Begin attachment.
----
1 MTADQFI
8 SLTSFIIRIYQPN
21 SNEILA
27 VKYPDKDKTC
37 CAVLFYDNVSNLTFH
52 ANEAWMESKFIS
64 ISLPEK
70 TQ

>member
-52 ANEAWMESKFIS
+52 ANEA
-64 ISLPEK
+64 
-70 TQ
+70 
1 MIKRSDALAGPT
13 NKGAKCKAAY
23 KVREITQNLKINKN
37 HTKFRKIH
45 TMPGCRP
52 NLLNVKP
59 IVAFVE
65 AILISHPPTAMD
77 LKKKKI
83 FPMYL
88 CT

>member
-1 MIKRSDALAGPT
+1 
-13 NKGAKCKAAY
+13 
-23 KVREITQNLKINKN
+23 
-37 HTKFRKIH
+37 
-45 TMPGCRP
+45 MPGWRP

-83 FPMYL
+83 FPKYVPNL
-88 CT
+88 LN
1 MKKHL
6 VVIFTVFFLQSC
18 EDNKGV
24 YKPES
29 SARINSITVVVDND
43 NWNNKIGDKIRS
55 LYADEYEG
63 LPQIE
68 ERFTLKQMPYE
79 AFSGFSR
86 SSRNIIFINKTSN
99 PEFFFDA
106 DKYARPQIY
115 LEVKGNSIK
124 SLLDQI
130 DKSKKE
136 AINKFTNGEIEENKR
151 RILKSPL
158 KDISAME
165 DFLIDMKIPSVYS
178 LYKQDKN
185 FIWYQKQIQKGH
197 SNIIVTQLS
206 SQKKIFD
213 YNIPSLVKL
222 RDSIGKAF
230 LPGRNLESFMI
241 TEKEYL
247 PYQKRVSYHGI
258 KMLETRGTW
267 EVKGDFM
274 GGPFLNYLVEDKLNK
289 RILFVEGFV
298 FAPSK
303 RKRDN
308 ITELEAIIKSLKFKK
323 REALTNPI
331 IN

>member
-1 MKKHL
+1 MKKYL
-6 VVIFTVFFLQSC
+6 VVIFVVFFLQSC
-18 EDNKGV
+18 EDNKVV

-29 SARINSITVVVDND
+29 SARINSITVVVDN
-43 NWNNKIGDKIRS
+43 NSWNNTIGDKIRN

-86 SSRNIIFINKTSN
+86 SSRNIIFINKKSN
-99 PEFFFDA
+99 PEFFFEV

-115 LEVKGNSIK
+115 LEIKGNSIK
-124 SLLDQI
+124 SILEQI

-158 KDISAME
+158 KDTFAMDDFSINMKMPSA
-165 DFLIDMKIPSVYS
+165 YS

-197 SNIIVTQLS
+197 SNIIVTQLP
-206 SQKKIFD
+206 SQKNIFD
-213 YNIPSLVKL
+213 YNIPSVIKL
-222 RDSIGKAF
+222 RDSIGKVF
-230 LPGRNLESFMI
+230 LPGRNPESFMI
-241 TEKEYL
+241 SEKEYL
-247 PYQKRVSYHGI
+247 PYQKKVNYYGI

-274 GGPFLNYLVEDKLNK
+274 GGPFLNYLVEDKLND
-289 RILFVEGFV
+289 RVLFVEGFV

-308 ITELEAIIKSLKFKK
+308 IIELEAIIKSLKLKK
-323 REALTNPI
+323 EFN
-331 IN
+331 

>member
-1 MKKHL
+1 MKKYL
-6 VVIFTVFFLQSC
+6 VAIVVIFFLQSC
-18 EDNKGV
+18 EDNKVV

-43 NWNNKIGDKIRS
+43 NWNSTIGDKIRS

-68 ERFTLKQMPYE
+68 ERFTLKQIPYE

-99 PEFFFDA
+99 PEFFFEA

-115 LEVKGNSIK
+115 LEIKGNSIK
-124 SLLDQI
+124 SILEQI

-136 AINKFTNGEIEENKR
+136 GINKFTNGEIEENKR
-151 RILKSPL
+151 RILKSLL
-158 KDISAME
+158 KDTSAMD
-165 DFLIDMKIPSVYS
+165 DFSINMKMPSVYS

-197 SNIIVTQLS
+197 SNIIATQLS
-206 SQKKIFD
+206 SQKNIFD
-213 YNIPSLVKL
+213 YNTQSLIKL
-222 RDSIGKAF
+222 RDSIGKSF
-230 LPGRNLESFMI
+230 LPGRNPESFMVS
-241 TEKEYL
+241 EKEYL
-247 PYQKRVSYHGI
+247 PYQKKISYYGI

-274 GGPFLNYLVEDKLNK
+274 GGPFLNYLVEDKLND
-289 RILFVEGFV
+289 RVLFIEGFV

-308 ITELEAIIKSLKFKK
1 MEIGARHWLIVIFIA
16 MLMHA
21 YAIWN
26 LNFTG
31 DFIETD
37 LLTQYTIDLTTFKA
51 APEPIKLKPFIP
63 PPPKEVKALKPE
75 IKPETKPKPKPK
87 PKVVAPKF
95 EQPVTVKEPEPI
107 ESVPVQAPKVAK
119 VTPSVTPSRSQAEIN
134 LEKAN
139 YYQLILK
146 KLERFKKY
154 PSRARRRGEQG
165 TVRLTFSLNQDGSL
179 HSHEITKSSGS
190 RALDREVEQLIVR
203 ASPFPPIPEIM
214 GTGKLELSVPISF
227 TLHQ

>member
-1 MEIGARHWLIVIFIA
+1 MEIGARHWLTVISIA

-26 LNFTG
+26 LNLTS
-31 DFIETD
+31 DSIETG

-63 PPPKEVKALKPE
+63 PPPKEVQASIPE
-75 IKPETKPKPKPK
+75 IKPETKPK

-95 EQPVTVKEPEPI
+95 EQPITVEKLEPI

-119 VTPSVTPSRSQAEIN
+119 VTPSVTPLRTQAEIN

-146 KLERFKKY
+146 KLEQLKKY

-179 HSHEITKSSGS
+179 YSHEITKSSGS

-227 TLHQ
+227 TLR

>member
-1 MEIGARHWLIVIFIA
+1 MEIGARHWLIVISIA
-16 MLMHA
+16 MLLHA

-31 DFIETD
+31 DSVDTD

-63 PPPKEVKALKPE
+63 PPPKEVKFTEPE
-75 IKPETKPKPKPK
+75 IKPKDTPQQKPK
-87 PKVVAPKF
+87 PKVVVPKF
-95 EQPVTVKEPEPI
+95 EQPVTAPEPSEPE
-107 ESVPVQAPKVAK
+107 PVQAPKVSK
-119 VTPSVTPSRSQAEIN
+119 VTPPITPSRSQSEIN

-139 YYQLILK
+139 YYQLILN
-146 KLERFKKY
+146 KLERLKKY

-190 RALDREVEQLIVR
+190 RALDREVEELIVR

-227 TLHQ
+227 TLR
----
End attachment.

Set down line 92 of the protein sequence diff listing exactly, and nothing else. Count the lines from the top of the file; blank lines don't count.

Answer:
+86 SSRNIIFINKKSN